permit passenger trains to load at stations.
Although these tracks are
often thought to be reserved for passenger trains only, many dispatchers
permit their express trains and fast freights to use them if they can make
passenger-train running time. The current of traffic, defined in paragraph
1.8b, can be more rigidly enforced on a four-track system because of the two
tracks in each direction. If a dispatcher lets a fast freight out on the
high-speed track and it has trouble or fails to progress as expected, he can
have it switched bark to the low-speed one. As the following subparagraphs
point out, a distinction may or may not be made between the standards of the
high- and low-speed tracks.
a. Some railroads make a strict distinction between the standards of
the two types of track. On the low-speed track, lighter rail is used and
less ballast and subballast maintenance performed.
Tie renewal may be
considerably less frequent than on the high-speed track.
The tracks are
generally designated either freight or passenger, and interchangeability of
types of trains is not permitted except in emergencies. Continual operation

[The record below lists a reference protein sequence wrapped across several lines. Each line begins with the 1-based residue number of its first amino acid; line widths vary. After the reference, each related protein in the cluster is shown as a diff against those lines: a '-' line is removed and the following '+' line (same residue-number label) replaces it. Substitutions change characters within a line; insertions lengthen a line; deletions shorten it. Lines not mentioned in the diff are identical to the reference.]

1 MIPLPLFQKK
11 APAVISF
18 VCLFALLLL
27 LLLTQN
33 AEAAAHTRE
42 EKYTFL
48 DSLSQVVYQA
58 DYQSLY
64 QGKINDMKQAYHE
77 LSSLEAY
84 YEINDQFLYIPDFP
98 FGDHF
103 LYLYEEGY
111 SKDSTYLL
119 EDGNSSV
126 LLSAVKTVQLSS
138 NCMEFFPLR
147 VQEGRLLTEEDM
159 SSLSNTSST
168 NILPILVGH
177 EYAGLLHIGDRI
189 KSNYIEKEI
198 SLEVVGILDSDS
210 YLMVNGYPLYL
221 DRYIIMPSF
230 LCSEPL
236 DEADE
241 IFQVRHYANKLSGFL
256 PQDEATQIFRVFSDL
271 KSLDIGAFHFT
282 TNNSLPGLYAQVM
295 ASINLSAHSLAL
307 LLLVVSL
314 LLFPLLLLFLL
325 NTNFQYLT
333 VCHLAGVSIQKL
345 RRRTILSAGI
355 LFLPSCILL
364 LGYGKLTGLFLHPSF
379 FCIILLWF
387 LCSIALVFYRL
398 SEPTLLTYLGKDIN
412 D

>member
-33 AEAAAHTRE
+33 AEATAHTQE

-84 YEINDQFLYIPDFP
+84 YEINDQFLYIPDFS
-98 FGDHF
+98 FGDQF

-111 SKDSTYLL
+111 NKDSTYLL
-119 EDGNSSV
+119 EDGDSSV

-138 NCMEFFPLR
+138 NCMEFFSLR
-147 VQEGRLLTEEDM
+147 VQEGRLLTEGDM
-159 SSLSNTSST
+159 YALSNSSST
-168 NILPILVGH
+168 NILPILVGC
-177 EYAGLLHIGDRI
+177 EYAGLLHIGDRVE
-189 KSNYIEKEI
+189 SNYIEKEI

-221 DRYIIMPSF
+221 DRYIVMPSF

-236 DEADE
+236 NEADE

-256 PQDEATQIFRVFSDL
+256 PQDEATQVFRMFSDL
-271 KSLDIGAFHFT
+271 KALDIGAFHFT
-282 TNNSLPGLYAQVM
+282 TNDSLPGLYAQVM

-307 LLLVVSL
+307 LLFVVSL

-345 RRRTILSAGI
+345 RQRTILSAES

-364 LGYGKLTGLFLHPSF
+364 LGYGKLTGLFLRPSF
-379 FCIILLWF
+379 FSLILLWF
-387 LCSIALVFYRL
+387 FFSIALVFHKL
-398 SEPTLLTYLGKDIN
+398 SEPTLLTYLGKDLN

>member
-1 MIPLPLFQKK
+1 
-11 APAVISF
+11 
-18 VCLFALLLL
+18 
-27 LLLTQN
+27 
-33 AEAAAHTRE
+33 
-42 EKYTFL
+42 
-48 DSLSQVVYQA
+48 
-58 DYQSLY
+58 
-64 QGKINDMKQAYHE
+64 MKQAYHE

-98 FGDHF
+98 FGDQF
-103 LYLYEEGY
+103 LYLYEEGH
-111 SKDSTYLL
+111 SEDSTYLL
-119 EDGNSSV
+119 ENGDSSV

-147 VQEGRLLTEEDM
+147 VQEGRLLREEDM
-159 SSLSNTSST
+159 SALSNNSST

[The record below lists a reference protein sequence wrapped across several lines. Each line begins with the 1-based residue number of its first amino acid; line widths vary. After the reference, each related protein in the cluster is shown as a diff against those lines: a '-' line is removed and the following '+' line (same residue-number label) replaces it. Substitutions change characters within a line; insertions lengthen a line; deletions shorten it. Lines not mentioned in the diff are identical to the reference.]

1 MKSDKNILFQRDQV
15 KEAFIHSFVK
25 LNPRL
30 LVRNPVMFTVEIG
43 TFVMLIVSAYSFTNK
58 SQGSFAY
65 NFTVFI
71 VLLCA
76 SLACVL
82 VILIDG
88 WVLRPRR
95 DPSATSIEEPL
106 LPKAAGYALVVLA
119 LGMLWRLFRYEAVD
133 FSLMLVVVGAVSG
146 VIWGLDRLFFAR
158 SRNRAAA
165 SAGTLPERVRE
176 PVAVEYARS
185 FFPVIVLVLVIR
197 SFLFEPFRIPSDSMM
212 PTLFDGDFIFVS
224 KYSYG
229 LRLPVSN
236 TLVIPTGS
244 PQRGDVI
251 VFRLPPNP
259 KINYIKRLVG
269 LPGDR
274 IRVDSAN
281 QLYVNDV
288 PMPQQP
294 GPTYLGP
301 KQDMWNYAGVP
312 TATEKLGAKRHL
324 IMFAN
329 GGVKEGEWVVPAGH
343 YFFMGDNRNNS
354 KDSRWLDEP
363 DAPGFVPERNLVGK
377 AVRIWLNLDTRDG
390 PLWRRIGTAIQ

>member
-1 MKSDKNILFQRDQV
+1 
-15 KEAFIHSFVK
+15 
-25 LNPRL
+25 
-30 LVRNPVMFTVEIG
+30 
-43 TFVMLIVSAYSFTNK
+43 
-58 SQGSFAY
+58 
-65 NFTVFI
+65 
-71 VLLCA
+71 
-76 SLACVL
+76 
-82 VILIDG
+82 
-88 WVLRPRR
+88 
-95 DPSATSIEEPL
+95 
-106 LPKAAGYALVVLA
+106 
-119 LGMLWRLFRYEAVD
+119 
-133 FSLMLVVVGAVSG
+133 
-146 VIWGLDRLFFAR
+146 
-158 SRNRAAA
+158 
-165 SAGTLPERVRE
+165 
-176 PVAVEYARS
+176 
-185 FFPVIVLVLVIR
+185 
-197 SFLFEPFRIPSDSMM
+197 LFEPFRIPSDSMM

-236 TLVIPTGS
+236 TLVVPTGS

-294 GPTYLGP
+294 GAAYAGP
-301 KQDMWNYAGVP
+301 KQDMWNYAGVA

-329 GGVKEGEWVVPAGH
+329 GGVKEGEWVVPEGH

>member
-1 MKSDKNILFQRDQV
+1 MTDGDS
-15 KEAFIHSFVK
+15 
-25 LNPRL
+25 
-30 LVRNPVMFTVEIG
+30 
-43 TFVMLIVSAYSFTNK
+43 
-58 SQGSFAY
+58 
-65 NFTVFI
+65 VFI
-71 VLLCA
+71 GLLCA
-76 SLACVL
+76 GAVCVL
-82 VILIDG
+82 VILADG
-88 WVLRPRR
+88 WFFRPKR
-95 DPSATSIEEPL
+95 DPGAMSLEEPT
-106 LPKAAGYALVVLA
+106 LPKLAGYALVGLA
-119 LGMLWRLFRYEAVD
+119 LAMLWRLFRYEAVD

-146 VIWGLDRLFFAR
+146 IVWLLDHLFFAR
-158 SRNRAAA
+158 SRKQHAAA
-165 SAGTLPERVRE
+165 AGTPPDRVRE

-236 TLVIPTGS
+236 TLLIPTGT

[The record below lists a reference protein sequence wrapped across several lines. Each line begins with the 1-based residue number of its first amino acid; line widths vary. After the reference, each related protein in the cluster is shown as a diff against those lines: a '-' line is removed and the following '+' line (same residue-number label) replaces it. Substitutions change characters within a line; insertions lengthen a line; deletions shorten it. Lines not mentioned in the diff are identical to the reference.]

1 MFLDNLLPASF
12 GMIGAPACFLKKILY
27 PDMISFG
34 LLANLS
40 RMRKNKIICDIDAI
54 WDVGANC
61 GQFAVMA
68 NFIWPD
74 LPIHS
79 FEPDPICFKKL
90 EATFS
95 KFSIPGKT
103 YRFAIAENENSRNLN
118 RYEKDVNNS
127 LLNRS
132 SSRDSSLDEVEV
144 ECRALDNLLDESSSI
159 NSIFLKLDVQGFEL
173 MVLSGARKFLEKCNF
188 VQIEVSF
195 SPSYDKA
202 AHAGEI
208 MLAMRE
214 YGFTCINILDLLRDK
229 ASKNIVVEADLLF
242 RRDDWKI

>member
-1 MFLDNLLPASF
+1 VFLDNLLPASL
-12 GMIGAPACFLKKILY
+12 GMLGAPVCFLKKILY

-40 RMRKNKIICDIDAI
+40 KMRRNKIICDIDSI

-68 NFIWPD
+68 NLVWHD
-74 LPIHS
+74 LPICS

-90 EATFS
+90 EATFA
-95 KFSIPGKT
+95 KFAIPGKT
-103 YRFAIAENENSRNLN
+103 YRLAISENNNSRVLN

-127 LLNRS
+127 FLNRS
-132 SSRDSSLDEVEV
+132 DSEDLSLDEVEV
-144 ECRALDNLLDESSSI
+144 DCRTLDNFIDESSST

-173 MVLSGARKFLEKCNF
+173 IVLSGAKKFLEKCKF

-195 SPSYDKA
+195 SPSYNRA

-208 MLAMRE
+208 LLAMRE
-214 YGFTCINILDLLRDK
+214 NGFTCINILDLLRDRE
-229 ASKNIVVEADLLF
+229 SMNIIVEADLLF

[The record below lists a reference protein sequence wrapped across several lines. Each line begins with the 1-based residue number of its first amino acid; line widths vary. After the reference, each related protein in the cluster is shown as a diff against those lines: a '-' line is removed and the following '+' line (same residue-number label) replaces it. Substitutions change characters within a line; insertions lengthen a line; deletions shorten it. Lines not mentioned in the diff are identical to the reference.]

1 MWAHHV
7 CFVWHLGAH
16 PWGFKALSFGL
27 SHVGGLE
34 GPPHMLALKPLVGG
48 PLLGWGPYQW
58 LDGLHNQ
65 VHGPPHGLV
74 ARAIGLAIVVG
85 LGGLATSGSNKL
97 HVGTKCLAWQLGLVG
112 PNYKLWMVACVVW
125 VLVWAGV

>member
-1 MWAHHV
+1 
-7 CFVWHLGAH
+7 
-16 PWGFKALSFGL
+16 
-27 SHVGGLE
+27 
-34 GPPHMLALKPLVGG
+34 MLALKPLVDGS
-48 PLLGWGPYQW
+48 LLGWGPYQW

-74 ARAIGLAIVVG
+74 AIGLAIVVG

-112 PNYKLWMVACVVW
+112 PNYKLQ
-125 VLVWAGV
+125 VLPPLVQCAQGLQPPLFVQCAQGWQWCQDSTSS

of heavy freights over passenger tracks requires constant maintenance work,
to keep them in the condition required to give maximum riding comfort.
b. Many railroads make no distinction between the standards of the two
types of track; the weight of the rail is identical, and the ties and
subgrade are the same. The terms "high speed" and "low speed" are used to
describe these tracks, but the timetable would refer to them as Nos. 1, 2,
3, and 4. Generally, the only time it would be necessary to run against the
current of traffic would be when both tracks in one direction were blocked
CENTRALIZED TRAFFIC CONTROL
Operating a rail division controlled with Centralized Traffic Control
(CTC) is much simpler than by the other methods. The dispatcher, who may be
many kilometers from the point where a train crew wants to enter the main
track, merely flips a switch on his CTC panel that opens a yard switch and
lights a proceed signal for the train.
A modern CTC panel is shown in
figure 1.5. The dispatcher does not advise the train crew of his plans nor
are written orders necessary. Tracks have signals facing in each direction,
and there is no established current of traffic in CTC-controlled areas.
This gives the dispatcher complete flexibility of train movements; he may
run trains on any track in either direction. Regardless of the class of a
train, it can continue to move against or ahead of trains of a superior
class as long as a signal tells it to do